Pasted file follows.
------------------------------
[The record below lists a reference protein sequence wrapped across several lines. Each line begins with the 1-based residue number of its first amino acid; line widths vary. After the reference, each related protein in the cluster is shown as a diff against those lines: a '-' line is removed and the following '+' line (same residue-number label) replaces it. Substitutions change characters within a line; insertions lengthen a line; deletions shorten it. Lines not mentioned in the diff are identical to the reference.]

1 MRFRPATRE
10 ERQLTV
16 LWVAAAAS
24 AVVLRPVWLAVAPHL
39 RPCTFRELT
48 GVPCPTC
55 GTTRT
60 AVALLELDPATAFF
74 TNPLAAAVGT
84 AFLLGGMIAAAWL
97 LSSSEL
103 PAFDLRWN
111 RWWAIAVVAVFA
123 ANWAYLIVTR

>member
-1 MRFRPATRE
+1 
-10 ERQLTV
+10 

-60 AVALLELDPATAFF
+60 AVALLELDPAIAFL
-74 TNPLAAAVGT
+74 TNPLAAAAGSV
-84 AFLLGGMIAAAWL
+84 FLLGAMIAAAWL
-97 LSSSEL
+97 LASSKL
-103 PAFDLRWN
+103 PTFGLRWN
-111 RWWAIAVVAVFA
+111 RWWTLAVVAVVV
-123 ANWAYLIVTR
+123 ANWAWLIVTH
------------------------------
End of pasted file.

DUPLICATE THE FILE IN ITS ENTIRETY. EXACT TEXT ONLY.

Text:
[The record below lists a reference protein sequence wrapped across several lines. Each line begins with the 1-based residue number of its first amino acid; line widths vary. After the reference, each related protein in the cluster is shown as a diff against those lines: a '-' line is removed and the following '+' line (same residue-number label) replaces it. Substitutions change characters within a line; insertions lengthen a line; deletions shorten it. Lines not mentioned in the diff are identical to the reference.]

1 MRFRPATRE
10 ERQLTV
16 LWVAAAAS
24 AVVLRPVWLAVAPHL
39 RPCTFRELT
48 GVPCPTC
55 GTTRT
60 AVALLELDPATAFF
74 TNPLAAAVGT
84 AFLLGGMIAAAWL
97 LSSSEL
103 PAFDLRWN
111 RWWAIAVVAVFA
123 ANWAYLIVTR

>member
-1 MRFRPATRE
+1 
-10 ERQLTV
+10 

-60 AVALLELDPATAFF
+60 AVALLELDPAIAFL
-74 TNPLAAAVGT
+74 TNPLAAAAGSV
-84 AFLLGGMIAAAWL
+84 FLLGAMIAAAWL
-97 LSSSEL
+97 LASSKL
-103 PAFDLRWN
+103 PTFGLRWN
-111 RWWAIAVVAVFA
+111 RWWTLAVVAVVV
-123 ANWAYLIVTR
+123 ANWAWLIVTH